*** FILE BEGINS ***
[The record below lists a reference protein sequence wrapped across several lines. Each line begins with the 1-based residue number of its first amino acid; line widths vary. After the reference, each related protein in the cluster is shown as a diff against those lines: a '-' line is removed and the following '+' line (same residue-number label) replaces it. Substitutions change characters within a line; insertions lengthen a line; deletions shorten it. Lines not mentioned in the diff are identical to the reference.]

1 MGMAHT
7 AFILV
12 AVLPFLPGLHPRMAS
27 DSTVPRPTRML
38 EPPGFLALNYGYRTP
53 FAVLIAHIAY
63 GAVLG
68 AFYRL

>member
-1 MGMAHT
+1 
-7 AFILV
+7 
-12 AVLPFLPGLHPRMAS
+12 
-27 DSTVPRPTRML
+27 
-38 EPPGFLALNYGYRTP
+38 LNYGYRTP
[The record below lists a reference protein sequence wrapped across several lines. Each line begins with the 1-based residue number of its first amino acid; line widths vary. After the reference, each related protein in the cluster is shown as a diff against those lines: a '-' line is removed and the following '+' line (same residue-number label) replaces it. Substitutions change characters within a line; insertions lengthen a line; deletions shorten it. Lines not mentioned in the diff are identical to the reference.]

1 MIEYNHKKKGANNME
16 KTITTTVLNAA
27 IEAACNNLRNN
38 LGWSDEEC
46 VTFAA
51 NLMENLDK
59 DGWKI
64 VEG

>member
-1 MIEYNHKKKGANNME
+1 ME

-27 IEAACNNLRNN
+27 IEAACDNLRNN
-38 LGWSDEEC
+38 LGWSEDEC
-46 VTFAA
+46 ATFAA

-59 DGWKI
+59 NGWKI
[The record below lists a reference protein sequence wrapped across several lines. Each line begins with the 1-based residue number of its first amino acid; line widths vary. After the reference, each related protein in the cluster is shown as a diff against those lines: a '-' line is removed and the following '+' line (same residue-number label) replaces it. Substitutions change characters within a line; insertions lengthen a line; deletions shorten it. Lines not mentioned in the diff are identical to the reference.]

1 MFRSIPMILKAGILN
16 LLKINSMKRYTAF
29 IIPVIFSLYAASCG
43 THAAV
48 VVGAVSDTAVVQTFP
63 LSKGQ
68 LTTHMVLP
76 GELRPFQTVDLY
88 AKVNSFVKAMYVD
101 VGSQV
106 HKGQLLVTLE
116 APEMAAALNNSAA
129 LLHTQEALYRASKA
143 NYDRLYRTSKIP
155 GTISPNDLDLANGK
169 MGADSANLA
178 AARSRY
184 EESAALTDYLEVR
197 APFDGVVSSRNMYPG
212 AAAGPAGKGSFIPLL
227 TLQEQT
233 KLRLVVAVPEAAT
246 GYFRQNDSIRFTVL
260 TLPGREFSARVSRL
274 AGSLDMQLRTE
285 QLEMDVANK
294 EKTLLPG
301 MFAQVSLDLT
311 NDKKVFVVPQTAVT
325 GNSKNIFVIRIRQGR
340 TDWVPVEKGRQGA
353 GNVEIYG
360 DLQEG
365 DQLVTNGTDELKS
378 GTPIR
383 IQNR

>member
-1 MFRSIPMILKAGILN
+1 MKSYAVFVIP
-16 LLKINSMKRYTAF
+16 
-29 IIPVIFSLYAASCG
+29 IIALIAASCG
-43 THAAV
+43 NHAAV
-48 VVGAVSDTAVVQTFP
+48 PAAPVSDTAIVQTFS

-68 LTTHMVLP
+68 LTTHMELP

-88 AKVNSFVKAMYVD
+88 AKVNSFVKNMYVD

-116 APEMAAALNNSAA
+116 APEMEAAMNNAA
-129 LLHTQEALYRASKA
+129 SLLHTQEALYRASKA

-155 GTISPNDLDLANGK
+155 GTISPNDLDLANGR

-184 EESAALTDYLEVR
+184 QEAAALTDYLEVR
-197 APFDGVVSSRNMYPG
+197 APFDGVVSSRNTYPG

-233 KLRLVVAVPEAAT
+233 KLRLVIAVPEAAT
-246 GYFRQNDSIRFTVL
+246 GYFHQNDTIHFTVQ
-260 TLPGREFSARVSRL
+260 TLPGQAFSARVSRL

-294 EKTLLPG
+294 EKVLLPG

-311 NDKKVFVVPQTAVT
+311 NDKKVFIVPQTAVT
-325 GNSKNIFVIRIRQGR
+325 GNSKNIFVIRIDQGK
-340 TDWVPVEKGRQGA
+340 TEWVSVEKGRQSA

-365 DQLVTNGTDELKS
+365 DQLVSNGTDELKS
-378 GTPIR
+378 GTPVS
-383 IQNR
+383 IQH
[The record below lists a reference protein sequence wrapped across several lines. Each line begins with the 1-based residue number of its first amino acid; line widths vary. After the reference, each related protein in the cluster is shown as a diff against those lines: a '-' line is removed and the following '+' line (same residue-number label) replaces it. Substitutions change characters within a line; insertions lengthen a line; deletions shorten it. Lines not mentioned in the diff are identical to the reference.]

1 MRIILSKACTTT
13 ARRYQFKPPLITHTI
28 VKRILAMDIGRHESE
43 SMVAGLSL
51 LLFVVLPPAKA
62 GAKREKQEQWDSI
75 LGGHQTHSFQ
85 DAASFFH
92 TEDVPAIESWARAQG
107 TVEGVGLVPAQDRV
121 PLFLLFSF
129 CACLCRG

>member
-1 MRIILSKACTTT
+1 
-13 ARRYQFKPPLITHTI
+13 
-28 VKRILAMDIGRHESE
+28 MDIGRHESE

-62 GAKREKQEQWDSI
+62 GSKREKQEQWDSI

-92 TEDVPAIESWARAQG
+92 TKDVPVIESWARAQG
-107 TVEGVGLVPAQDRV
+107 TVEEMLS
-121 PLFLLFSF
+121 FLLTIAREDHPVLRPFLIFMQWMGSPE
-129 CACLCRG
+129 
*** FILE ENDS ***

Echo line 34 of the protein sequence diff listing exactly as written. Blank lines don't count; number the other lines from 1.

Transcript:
+27 IEAACDNLRNN